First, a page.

Apollos: Wikis


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Apollos (Απολλως; contracted from Apollonius) was an early Alexandrian Jewish Christian mentioned several times in the New Testament. After the Christian couple Priscilla and Aquila corrected his incomplete Christian doctrine, his special gifts in preaching Jesus persuasively made him an important person in the congregation at Corinth, Greece after Paul's first visit there.[1 Cor. 3:6] He was with Paul at a later date in Ephesus.[16:12]


Helper to Paul of Tarsus

Paul considered Apollos to be a valuable helper in carrying on his work in the important Corinthian congregation.[1 Cor 3:6] [4:6] [16:12] In harmony with Paul's notices are the statements in Acts that Apollos was a highly educated Alexandrian Jew, who "spoke and taught accurately enough about Jesus, even though he knew only the baptism of John." [Acts 18:24-28] He came to Ephesus (probably in the year 54). After Christians in Ephesus first wrote to their counterparts recommending Apollos to them, he went to Achaia.[1]

Christian doctrines

It is difficult to get a correct idea of his religious standpoint, although it probably was that of the so-called disciples of John the Baptist that Paul encountered in Ephesus.[Ac. 19:1-7] These twelve had never heard of the Holy Spirit[Ac. 19:2] which had been poured out on the believers in Jerusalem on the day of Pentecost.[Ac. 2:4] This was the baptism of the Holy Spirit that Jesus said would follow the water baptism of John.[Ac. 1:5] Priscilla and Aquila, who accompanied Paul to Ephesus, correctively instructed the eloquent and brilliant Apollos. He knew and preached boldly to the crowds only the baptism of John and nothing of salvation through Christ. "When Priscilla and Aquila heard him, they invited him to their home and explained to him the way of God more adequately."[Acts 18:26]

Possible preaching style

Apollos may have captivated his hearers by teaching "wisdom" in the allegorical style of Philo. He was evidently a man of unusual magnetic force. This suggestion has been recently repeated by Jerome Murphy-O'Connor: "It is difficult to imagine that an Alexandrian Jew ... could have escaped the influence of Philo, the great intellectual leader ... particularly since the latter seems to have been especially concerned with education and preaching."[2]

Divisions in Corinthian church

In 1 Cor. 1:10-12 are references to four parties in the Corinthian church, of which two attached themselves to Paul and Apollos respectively, using their names, though the "division" can hardly have been due to conflicting doctrines. There is no indication that Apollos favored or approved an overestimation of his person.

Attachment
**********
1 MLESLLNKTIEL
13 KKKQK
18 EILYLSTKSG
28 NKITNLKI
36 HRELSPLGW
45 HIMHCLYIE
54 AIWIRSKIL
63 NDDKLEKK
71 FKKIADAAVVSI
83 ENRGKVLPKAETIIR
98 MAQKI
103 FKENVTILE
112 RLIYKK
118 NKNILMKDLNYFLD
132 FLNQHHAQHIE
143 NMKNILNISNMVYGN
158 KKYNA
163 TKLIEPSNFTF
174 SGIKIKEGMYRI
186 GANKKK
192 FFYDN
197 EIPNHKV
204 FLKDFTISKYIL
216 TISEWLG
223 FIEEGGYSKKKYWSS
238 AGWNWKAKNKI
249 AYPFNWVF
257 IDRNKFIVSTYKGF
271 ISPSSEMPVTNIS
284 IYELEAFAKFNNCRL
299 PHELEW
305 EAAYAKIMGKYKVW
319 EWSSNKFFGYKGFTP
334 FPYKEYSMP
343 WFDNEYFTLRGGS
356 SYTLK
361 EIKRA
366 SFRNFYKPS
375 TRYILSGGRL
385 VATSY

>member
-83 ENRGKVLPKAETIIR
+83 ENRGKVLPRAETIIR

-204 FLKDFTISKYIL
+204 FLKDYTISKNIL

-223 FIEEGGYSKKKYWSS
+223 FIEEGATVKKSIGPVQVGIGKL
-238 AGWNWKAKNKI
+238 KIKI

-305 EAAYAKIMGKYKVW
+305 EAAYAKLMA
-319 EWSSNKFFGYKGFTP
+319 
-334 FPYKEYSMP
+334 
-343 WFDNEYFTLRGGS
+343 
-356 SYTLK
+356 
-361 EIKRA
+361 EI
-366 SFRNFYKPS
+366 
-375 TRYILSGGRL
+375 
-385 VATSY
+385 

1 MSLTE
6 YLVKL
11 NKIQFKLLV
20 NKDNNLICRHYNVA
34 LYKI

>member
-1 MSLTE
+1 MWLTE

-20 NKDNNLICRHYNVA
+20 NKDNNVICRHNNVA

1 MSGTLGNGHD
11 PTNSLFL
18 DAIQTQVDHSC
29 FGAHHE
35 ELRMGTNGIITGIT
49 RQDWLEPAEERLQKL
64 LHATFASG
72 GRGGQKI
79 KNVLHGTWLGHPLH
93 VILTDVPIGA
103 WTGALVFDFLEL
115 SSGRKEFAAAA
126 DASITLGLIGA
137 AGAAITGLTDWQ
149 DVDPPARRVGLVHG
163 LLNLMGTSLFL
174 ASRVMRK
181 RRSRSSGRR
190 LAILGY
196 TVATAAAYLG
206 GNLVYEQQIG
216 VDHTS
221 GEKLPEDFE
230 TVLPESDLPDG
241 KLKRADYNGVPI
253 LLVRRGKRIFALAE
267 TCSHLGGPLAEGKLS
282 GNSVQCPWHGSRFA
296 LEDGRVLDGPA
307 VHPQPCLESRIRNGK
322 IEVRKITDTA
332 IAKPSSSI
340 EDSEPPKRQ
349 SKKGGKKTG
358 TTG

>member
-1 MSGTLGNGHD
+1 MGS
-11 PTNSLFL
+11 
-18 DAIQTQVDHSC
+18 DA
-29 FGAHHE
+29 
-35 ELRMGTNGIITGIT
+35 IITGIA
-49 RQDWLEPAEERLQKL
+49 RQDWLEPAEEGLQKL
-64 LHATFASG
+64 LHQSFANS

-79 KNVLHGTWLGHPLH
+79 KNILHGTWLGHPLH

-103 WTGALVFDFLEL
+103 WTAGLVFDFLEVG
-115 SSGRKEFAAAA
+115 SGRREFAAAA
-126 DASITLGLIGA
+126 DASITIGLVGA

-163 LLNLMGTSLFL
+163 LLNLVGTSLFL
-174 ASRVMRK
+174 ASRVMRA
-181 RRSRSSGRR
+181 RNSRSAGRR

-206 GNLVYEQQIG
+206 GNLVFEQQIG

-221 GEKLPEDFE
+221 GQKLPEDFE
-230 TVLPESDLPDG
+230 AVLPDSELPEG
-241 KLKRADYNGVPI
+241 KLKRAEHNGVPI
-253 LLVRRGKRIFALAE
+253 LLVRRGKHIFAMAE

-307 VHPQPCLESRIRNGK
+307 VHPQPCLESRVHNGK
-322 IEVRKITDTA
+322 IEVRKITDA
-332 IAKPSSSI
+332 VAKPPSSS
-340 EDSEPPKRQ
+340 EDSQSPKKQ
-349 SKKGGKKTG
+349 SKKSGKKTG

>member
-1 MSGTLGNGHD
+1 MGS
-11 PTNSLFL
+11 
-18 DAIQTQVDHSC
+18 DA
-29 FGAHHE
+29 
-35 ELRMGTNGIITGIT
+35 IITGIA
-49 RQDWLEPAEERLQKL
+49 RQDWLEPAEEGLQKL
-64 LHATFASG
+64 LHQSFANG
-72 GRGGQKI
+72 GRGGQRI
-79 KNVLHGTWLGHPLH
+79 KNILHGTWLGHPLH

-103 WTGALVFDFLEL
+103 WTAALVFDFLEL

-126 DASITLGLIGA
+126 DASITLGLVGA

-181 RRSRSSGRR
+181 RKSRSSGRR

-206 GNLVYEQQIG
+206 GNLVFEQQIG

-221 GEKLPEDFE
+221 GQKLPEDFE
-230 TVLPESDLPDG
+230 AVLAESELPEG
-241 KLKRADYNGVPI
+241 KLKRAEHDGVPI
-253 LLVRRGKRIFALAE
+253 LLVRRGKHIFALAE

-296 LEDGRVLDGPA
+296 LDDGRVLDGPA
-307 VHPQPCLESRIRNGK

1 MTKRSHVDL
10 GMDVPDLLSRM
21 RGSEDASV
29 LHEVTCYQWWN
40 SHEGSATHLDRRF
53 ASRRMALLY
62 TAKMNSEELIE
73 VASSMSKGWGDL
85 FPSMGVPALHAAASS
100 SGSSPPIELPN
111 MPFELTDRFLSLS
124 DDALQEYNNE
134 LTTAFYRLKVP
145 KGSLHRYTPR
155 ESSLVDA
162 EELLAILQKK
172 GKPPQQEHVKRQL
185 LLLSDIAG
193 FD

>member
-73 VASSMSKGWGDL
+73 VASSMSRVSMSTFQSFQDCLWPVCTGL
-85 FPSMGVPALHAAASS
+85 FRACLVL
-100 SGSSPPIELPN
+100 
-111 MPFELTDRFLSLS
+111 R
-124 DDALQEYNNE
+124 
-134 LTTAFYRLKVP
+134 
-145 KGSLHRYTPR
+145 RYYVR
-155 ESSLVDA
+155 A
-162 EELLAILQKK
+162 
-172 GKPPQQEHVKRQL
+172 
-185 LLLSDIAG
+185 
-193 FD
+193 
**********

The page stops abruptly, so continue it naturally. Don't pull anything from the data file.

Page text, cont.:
Retirement and bishop status

Jerome states that Apollos was so dissatisfied with the division at Corinth, that he retired to Crete with Zenas, a doctor of the law; and that the schism having been healed by Paul's letter to the Corinthians, Apollos returned to the city, and became its bishop. Less probable traditions assign to him the bishopric of Duras, or of Iconium in Phrygia, or of Caesarea. In the Epistle to Titus, [3:13] Apollos is mentioned with Zenas as bearer of the letter to Crete.


Martin Luther proposed Apollos as the author of the Epistle to the Hebrews

Apollos is regarded as a saint by several Christian churches, including the Lutheran Church - Missouri Synod, which hold a commemoration for him, Aquila and Priscilla on February 13.


  1. ^ So the Alexandrian recension; the text in \mathfrak{P} 38 and Codex Bezae indicate that Apollos went to Corinth. Joseph Fitzmyer, The Acts of the Apostles (New York: Doubleday, 1998), p. 639
  2. ^ J Murphy-O'Connor. Paul: A critical life. Oxford: Clarendon Press, 1996, p. 275



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  1. Plural form of Apollo.

Bible wiki

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From BibleWiki

a Jew "born at Alexandria," a man well versed in the Scriptures and eloquent (Acts 18:24; R.V., "learned"). He came to Ephesus (about A.D. 49), where he spake "boldly" in the synagogue (18:26), although he did not know as yet that Jesus of Nazareth was the Messiah. Aquila and Priscilla instructed him more perfectly in "the way of God", i.e., in the knowledge of Christ. He then proceeded to Corinth, where he met Paul (Acts 18:27; 19:1). He was there very useful in watering the good seed Paul had sown (1Cor 1:12), and in gaining many to Christ. His disciples were much attached to him (1Cor 3:4-7, 22). He was with Paul at Ephesus when he wrote the First Epistle to the Corinthians; and Paul makes kindly reference to him in his letter to Titus (3:13). Some have supposed, although without sufficient ground, that he was the author of the Epistle to the Hebrews.

This entry includes text from Easton's Bible Dictionary, 1897.

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